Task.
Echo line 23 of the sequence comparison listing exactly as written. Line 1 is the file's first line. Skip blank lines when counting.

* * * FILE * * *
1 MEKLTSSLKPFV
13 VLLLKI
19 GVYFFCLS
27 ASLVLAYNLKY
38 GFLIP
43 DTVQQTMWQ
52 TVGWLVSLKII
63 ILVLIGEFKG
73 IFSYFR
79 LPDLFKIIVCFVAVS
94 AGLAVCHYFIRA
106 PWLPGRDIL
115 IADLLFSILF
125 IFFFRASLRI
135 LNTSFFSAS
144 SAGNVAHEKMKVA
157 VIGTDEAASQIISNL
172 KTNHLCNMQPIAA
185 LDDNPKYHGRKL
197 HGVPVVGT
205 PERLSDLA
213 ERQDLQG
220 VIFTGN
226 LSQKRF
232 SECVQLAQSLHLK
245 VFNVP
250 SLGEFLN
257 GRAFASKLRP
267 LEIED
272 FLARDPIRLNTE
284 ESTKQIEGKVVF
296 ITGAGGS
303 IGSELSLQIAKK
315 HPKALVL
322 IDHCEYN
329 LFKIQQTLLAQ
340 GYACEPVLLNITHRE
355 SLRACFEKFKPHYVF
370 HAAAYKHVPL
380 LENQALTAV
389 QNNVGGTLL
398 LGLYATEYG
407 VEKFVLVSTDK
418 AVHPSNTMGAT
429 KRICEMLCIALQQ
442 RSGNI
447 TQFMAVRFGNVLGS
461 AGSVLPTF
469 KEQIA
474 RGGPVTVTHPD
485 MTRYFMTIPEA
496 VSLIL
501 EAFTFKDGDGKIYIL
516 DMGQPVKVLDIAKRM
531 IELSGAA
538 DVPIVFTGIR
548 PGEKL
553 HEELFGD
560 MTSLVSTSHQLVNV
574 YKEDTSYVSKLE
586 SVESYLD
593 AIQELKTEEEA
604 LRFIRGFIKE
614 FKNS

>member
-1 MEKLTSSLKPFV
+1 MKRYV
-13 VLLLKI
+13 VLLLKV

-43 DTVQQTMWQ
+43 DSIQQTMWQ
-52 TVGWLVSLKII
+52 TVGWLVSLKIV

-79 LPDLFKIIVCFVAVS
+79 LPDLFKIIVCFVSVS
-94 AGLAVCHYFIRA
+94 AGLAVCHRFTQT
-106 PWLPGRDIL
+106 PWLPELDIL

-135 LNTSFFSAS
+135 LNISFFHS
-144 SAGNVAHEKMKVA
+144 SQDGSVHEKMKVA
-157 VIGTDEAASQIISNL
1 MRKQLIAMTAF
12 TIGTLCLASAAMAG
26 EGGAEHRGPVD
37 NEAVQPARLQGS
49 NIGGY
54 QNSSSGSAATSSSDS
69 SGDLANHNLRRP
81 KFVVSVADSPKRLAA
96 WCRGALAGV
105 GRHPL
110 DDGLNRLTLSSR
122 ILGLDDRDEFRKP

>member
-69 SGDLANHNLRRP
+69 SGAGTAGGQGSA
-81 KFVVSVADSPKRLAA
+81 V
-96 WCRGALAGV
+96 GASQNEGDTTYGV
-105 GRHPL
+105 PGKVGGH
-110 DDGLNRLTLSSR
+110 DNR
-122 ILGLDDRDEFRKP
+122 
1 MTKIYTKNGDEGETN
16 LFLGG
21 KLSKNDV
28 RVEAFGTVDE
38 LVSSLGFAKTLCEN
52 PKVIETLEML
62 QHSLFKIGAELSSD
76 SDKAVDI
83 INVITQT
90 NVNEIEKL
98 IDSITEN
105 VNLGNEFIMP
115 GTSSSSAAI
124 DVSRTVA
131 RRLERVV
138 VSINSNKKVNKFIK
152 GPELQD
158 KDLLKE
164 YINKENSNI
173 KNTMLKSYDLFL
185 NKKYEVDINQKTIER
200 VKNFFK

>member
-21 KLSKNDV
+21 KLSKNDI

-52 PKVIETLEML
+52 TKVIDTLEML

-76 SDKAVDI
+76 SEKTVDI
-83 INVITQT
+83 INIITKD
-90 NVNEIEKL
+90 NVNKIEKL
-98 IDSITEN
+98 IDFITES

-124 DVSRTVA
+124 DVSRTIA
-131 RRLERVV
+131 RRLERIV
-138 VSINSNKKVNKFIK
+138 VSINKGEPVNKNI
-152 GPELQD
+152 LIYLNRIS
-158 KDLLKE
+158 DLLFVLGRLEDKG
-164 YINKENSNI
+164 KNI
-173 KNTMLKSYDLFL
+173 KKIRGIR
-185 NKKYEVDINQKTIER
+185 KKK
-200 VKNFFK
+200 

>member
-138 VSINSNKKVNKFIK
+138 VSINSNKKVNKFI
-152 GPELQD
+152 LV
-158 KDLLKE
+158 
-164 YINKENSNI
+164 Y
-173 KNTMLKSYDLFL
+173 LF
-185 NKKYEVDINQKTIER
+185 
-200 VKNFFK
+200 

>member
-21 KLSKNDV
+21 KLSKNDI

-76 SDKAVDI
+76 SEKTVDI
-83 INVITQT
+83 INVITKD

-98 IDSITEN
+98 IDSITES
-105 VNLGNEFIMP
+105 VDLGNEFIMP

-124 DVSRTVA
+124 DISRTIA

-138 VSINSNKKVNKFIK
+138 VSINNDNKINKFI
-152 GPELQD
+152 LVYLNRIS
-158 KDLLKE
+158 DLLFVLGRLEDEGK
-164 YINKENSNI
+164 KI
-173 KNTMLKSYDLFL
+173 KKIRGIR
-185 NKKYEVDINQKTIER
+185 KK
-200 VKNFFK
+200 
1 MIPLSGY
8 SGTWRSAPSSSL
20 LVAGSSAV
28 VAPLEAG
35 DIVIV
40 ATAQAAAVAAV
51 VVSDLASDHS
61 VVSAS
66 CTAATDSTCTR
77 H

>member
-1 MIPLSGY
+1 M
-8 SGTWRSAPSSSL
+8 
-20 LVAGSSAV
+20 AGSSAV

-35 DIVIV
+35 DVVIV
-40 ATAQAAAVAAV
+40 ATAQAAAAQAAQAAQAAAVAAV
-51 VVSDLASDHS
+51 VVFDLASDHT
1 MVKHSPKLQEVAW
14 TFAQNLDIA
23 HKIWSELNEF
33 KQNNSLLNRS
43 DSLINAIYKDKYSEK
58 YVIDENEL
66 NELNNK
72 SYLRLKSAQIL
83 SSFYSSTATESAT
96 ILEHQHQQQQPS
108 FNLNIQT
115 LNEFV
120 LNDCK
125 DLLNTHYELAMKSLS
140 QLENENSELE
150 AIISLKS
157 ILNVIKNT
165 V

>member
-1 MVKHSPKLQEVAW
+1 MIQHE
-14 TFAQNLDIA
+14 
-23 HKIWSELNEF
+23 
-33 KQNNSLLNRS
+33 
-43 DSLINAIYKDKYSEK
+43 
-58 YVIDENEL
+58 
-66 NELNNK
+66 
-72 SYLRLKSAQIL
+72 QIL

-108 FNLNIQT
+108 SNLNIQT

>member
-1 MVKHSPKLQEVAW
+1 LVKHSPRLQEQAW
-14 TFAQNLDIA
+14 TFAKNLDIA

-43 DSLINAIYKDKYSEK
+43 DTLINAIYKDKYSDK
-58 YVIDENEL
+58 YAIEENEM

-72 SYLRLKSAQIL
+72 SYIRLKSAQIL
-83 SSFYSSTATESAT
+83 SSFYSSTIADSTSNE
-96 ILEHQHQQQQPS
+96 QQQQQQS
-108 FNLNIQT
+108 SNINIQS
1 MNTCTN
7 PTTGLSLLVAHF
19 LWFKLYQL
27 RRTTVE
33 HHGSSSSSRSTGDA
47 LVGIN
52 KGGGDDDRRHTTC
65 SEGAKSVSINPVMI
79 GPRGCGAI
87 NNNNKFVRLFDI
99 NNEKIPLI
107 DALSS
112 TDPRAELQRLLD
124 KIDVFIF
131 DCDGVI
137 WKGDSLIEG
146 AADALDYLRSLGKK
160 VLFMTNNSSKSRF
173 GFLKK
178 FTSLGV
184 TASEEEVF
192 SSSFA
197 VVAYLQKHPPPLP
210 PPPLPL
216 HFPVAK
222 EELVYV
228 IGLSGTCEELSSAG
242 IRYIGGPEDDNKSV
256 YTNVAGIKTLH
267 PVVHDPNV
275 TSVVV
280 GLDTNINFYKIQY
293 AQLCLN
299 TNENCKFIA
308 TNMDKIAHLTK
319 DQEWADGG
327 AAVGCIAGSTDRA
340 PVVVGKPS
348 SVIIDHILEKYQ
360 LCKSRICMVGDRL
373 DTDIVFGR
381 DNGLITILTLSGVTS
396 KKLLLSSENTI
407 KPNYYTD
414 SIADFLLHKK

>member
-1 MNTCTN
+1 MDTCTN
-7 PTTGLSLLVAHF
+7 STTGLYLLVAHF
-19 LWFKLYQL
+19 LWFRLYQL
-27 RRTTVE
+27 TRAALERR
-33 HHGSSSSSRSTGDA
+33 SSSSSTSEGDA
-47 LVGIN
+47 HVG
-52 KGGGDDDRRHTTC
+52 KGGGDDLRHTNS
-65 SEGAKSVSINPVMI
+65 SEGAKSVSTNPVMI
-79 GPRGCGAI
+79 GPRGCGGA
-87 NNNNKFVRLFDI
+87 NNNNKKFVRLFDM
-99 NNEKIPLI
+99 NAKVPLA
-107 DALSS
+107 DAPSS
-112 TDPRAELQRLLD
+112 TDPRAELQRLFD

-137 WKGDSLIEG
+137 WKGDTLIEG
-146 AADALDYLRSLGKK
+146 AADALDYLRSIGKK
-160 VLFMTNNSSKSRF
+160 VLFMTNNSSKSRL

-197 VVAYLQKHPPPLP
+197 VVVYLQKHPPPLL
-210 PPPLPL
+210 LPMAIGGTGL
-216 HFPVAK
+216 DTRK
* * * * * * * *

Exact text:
220 VIFTGN